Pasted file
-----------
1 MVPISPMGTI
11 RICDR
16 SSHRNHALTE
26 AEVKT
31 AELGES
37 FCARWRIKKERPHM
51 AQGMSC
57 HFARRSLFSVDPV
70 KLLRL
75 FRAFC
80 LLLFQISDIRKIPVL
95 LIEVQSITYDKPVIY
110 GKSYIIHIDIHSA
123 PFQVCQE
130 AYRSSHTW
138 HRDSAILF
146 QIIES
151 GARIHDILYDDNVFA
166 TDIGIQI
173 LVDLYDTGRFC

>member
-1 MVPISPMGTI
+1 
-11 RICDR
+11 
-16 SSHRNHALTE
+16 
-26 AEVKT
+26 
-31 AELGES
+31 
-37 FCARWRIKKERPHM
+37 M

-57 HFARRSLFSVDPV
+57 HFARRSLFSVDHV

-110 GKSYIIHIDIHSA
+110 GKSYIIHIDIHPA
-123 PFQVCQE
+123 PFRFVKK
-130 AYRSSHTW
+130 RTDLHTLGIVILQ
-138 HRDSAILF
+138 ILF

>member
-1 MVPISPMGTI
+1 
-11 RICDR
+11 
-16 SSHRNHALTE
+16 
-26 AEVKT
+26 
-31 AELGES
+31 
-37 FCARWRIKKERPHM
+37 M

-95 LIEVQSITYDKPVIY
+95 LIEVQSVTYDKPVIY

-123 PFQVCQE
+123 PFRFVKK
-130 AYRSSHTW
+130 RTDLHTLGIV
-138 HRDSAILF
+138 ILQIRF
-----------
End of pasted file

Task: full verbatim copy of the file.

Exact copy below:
1 MVPISPMGTI
11 RICDR
16 SSHRNHALTE
26 AEVKT
31 AELGES
37 FCARWRIKKERPHM
51 AQGMSC
57 HFARRSLFSVDPV
70 KLLRL
75 FRAFC
80 LLLFQISDIRKIPVL
95 LIEVQSITYDKPVIY
110 GKSYIIHIDIHSA
123 PFQVCQE
130 AYRSSHTW
138 HRDSAILF
146 QIIES
151 GARIHDILYDDNVFA
166 TDIGIQI
173 LVDLYDTGRFC

>member
-1 MVPISPMGTI
+1 
-11 RICDR
+11 
-16 SSHRNHALTE
+16 
-26 AEVKT
+26 
-31 AELGES
+31 
-37 FCARWRIKKERPHM
+37 M

-57 HFARRSLFSVDPV
+57 HFARRSLFSVDHV

-110 GKSYIIHIDIHSA
+110 GKSYIIHIDIHPA
-123 PFQVCQE
+123 PFRFVKK
-130 AYRSSHTW
+130 RTDLHTLGIVILQ
-138 HRDSAILF
+138 ILF

>member
-1 MVPISPMGTI
+1 
-11 RICDR
+11 
-16 SSHRNHALTE
+16 
-26 AEVKT
+26 
-31 AELGES
+31 
-37 FCARWRIKKERPHM
+37 M

-95 LIEVQSITYDKPVIY
+95 LIEVQSVTYDKPVIY

-123 PFQVCQE
+123 PFRFVKK
-130 AYRSSHTW
+130 RTDLHTLGIV
-138 HRDSAILF
+138 ILQIRF